It was almost one o’clock. Saint Peter turned off his lamp and powered down his computer. As he was leaving for the elevator he took a peek into Joan’s office, which was empty. Peter assumed she went on her lunch break. Saint Peter thought about her in the elevator going down. He and Joan never talked more than the necessary amount for work, but he enjoyed sharing the top floor with just her. He noticed that, much like himself, Joan had grown indifferent and weary towards her work over the years. Joan never patronized Peter and treated him as nothing more than another part of her job. Peter liked not having to preserve his image as the head of the Bureau around her, and although he was not one to enjoy others’ sufferings, he was comforted by the fact that he was not alone in feelings of apathy.
What irritated Saint Peter the most, and it was this that was mostly responsible for his dissatisfaction with his job, was hearing conceptions others had about him, how he was the Saint Peter, the Saint Peter that sat in for the last supper, the Saint Peter that Yeshua himself entrusted with the keys to Heaven and led the first churches. In reality, he was always sitting in his dark office on the top floor of a corporate building, doing figures day and night. He had long since grown tired of venturing out and seeing the delights of heaven, and even stopped going to the yearly meeting with Yeshua and the other apostles, a meeting which he usually returned from in distress.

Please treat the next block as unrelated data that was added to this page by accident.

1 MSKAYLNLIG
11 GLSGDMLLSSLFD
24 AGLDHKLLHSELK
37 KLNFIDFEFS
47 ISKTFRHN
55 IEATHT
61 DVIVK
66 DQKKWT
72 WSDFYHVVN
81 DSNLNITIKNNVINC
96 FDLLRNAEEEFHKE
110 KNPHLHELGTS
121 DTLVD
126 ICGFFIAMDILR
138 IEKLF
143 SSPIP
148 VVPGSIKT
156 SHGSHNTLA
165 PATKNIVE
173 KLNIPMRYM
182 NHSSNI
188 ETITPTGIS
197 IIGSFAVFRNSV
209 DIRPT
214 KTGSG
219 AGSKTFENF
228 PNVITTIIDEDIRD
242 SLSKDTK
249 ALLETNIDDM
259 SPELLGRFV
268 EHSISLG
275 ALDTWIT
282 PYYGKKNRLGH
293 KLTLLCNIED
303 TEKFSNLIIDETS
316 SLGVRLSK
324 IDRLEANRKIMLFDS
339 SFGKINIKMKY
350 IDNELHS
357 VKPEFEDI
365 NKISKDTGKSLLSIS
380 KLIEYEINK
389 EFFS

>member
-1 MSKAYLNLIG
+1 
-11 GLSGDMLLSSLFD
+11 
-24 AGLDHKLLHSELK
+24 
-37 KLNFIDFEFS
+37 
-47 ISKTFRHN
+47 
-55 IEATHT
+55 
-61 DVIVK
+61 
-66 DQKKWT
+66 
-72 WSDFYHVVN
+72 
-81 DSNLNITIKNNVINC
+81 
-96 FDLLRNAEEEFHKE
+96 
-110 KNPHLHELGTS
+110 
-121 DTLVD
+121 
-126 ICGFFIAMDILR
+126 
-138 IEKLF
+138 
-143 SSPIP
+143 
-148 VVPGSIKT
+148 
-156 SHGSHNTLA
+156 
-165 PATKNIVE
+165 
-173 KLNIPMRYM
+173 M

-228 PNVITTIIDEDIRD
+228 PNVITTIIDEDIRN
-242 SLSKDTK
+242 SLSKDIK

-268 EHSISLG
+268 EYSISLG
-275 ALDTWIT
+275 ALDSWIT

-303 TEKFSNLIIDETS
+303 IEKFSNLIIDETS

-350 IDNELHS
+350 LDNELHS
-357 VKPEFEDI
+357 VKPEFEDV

The elevator stopped on the 1,223rd floor and a young employee walked in. His face lit up as realized who he was sharing the elevator with.
“Hey Boss man!” the employee said. “Never thought I’d get to meet you in person, you know it’s funny… I’m from the accounting department for this wing, we started a little money pool to see who’d run into you first…you look a bit older than I thought you’d be…let me find my camera…”
Saint Peter was not listening. He dreaded small talk. Only a few hundred more floors until I can politely leave, he thought to himself. He forced a smile for the picture and went back to blocking out the employee’s talking with his thoughts. He began fantasizing about the apocalypse, when humanity’s time on earth will come to an end, and the Divine Bureau of Labor will become unnecessary after having assigned work to the last batch of Heaven’s citizens. Perhaps then Saint peter could, after having finished the last of his figures, finally enjoy a quiet moment to himself.

Saint Peter exited the elevator on the 748th floor and made his way towards the meeting room. He wondered what sorts of nonsense he would have to listen to in the next hour. New labors to accommodate for the sudden influx in population? Changes in district labor laws? None of these thoughts aroused even the smallest bit of genuine care in his mind. He was surprised when he entered the room as the lights were off and the room was empty aside from the oval table and the chairs surrounding it. Peter flicked the lights on.
A mass of people suddenly leaped up from behind the table and chairs. They were wearing small party hats and Saint Matthew shot a depressing amount of confetti from a small plastic gun. Yeshua approached and embraced him with a genuine smile. From the corner of his eye, Peter noticed that even Joan was standing in the corner, smiling slightly while clapping.
“Happy 2,000th birthday!”
“Congratulations Peter, you’ve made it so far!”
“Man, the last time I saw you you were still on the 108th floor. You’ve certainly come a long way huh?”